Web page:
Investing isn’t something that’s a one-time exercise. Sure, you need to put a great deal of thought into selecting the investments that make up your portfolio. But once your investment portfolio has been ideally constituted, does that mean your job is done? Surely not. Your investment portfolio needs to be analysed from time to time to check if it’s still ideally aligned with your risk-return profile. In case it no longer meets your risk profile or your return expectations, you’ll need to revise your portfolio accordingly, so it’s once again in tune with your investor profile. This is what portfolio rebalancing is all about.
Let’s get a little more into the details of this concept and see what the portfolio rebalancing meaning is, what portfolio rebalancing strategies look like, and when it’s necessary to rebalance your portfolio.
Portfolio rebalancing meaning: What is it all about?
To understand this concept better, let’s begin at the basics and see what the portfolio rebalancing meaning is. Portfolio rebalancing is essentially the method by which you, as an investor, modify the asset allocation in your investment portfolio. The need for this arises because the amount of money in each asset class keeps fluctuating as markets move and the economy changes.
Generally, portfolio rebalancing strategies involve purchasing more assets in a certain investment class or selling of some of the assets in another investment class. This is done until the original target allocation of assets is achieved once again.
Let’s look at an example to understand the portfolio rebalancing meaning better. Now, say you’re moderately risk-tolerant, so you opt for an initial target asset allocation that includes 50% equity investments and 50% investments in bonds and other debt instruments. Over time, say the stocks perform poorly, thereby reducing their weightage in the portfolio to 30%. In this case, to restore your original asset allocation of 50% equity and 50% debt, you’ll need to purchase more stocks, so the balance is restored. This is essentially what portfolio rebalancing looks like.
When should you rebalance your portfolio?
Now that you’ve understood the portfolio rebalancing meaning, it’s time to move on to the next big question – when should portfolio rebalancing be done? Typically, there are different triggers that make portfolio rebalancing necessary.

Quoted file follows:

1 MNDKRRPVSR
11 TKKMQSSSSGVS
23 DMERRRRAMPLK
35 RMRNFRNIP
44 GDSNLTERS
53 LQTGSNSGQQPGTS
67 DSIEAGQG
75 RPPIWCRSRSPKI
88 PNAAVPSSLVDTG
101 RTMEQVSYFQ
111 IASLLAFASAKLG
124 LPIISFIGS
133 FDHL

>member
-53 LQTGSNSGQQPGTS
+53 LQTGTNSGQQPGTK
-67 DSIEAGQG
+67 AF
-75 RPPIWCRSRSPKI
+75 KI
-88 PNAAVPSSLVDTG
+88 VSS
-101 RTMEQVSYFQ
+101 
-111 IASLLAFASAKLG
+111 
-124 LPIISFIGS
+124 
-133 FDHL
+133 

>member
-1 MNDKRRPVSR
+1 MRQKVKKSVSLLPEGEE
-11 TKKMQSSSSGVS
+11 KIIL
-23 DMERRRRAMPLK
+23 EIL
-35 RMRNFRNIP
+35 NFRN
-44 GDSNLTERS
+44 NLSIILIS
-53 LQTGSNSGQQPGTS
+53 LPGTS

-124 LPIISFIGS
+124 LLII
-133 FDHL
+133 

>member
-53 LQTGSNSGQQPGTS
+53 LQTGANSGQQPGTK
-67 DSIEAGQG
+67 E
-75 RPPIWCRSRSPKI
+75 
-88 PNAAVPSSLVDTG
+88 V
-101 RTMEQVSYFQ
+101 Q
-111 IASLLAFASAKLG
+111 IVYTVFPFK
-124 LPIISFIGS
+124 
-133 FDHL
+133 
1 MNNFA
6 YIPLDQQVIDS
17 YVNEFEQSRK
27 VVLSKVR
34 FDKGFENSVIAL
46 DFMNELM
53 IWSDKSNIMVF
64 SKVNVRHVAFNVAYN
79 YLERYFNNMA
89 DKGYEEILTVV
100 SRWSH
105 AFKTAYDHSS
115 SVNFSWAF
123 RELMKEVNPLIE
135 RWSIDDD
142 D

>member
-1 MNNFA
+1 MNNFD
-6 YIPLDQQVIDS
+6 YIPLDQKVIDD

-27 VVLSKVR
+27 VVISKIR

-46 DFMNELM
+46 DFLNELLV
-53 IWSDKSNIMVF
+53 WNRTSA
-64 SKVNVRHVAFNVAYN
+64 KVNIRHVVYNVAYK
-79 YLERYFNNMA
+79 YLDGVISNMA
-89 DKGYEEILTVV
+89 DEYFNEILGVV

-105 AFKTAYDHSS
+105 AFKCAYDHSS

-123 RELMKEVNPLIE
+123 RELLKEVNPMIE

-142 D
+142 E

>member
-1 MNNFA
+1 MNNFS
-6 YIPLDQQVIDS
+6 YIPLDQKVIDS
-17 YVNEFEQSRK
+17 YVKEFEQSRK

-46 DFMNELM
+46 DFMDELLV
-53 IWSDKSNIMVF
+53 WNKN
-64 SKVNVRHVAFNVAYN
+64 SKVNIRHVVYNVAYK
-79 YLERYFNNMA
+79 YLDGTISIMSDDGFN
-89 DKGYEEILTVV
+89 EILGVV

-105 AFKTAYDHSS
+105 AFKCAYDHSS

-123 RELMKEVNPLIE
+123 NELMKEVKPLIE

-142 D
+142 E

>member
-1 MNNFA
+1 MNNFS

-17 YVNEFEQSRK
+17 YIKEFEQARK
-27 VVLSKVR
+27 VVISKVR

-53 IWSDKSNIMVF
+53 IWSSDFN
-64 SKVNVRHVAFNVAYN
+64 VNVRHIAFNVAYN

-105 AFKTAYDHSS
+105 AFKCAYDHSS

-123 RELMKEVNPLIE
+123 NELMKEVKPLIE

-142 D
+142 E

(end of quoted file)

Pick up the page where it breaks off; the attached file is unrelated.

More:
Here’s a preview of some such scenarios or situations when you need to revisit your portfolio and check if it’s still aligned with your goals.
Changes in your risk profile
When you first constituted your investment portfolio, you may have been an aggressive investor who was open to taking more risks. But with time, your risk profile could have undergone changes. You may have become less tolerant to risks, making you a more conservative investor. In such a case, with changes in your risk profile, portfolio rebalancing becomes necessary.
A new financial goal on the horizon
Over time, new financial goals may be added to your objectives. When you start a family, for instance, you will have to make room for additional goals like paying for your child’s college education. When new goals like this are added to your investment objectives, you may need to revisit your portfolio to ensure that it’s capable of meeting these new targets. If it’s not so equipped, portfolio rebalancing can help.
When you’re nearing retirement, it becomes increasingly essential to ensure that your investments are properly aligned to meet your retirement goals. Rebalancing your investments may be necessary to help you achieve that target corpus you have in mind. So, if you find yourself just a few years from the big day, check your portfolio and use portfolio rebalancing strategies to adjust the asset allocation, if needed.
Portfolio rebalancing strategies: How to rebalance your portfolio?
Rebalancing your portfolio will depend specifically on your investment needs and goals. However, a few simple steps can help you understand the process better.
1. Have a target asset allocation in place. Factor in your life goals, your risk appetite and your retirement goals to make your asset allocation aligned with your investor profile.
2. Constitute your investment portfolio based on your required asset allocation.
3. Revisit your portfolio every six months or every year to check if the assets therein continue to adhere to the original target allocation.
4. Also revisit your asset allocation target periodically to ensure that it is in tune with your life goals.
5. In case your target allocation is not met, you may have to purchase new units of some assets or sell off existing units of other assets as needed, till the right asset allocation is achieved once more.
If you’re unsure about how to rebalance your portfolio, it’s always a good idea to seek the help of a financial advisor. These experts can guide you on the right asset allocation for your investor profile, and they can help you with figuring out which assets to sell or purchase, as needed.